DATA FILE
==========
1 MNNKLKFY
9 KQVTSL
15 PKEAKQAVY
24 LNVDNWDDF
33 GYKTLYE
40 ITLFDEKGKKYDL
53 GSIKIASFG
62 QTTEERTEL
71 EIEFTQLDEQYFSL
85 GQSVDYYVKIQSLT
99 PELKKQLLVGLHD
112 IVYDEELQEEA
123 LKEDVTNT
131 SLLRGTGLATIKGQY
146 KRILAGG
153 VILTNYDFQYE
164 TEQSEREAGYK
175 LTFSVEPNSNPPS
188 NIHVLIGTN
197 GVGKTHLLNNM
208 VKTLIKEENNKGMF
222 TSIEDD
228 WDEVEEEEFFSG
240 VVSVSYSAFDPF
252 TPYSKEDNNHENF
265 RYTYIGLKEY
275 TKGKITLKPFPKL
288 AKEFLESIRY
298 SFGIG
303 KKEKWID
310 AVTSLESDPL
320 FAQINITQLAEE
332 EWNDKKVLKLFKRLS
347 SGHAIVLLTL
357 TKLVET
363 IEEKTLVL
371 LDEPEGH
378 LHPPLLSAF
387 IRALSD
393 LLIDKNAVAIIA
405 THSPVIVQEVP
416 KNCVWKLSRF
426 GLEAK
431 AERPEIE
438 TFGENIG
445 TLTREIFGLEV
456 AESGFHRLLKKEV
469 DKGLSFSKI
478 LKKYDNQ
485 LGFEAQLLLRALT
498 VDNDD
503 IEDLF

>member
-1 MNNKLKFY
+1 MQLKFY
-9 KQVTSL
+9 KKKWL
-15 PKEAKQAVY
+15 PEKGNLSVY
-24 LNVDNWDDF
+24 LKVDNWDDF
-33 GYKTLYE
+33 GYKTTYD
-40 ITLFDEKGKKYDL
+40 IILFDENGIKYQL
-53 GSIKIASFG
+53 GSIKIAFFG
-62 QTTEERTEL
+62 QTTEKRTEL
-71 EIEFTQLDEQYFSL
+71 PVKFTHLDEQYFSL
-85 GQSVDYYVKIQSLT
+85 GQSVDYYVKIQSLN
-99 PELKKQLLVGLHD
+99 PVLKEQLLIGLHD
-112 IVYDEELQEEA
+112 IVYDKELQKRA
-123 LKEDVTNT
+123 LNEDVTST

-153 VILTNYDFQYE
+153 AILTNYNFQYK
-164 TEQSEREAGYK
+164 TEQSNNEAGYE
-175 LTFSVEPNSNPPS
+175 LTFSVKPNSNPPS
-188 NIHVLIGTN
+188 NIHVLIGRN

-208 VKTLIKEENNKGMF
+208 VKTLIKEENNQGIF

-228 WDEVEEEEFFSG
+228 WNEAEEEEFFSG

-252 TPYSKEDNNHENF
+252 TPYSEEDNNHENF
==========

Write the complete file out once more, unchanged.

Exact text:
1 MNNKLKFY
9 KQVTSL
15 PKEAKQAVY
24 LNVDNWDDF
33 GYKTLYE
40 ITLFDEKGKKYDL
53 GSIKIASFG
62 QTTEERTEL
71 EIEFTQLDEQYFSL
85 GQSVDYYVKIQSLT
99 PELKKQLLVGLHD
112 IVYDEELQEEA
123 LKEDVTNT
131 SLLRGTGLATIKGQY
146 KRILAGG
153 VILTNYDFQYE
164 TEQSEREAGYK
175 LTFSVEPNSNPPS
188 NIHVLIGTN
197 GVGKTHLLNNM
208 VKTLIKEENNKGMF
222 TSIEDD
228 WDEVEEEEFFSG
240 VVSVSYSAFDPF
252 TPYSKEDNNHENF
265 RYTYIGLKEY
275 TKGKITLKPFPKL
288 AKEFLESIRY
298 SFGIG
303 KKEKWID
310 AVTSLESDPL
320 FAQINITQLAEE
332 EWNDKKVLKLFKRLS
347 SGHAIVLLTL
357 TKLVET
363 IEEKTLVL
371 LDEPEGH
378 LHPPLLSAF
387 IRALSD
393 LLIDKNAVAIIA
405 THSPVIVQEVP
416 KNCVWKLSRF
426 GLEAK
431 AERPEIE
438 TFGENIG
445 TLTREIFGLEV
456 AESGFHRLLKKEV
469 DKGLSFSKI
478 LKKYDNQ
485 LGFEAQLLLRALT
498 VDNDD
503 IEDLF

>member
-1 MNNKLKFY
+1 MQLKFY
-9 KQVTSL
+9 KKKWL
-15 PKEAKQAVY
+15 PEKGNLSVY
-24 LNVDNWDDF
+24 LKVDNWDDF
-33 GYKTLYE
+33 GYKTTYD
-40 ITLFDEKGKKYDL
+40 IILFDENGIKYQL
-53 GSIKIASFG
+53 GSIKIAFFG
-62 QTTEERTEL
+62 QTTEKRTEL
-71 EIEFTQLDEQYFSL
+71 PVKFTHLDEQYFSL
-85 GQSVDYYVKIQSLT
+85 GQSVDYYVKIQSLN
-99 PELKKQLLVGLHD
+99 PVLKEQLLIGLHD
-112 IVYDEELQEEA
+112 IVYDKELQKRA
-123 LKEDVTNT
+123 LNEDVTST

-153 VILTNYDFQYE
+153 AILTNYNFQYK
-164 TEQSEREAGYK
+164 TEQSNNEAGYE
-175 LTFSVEPNSNPPS
+175 LTFSVKPNSNPPS
-188 NIHVLIGTN
+188 NIHVLIGRN

-208 VKTLIKEENNKGMF
+208 VKTLIKEENNQGIF

-228 WDEVEEEEFFSG
+228 WNEAEEEEFFSG

-252 TPYSKEDNNHENF
+252 TPYSEEDNNHENF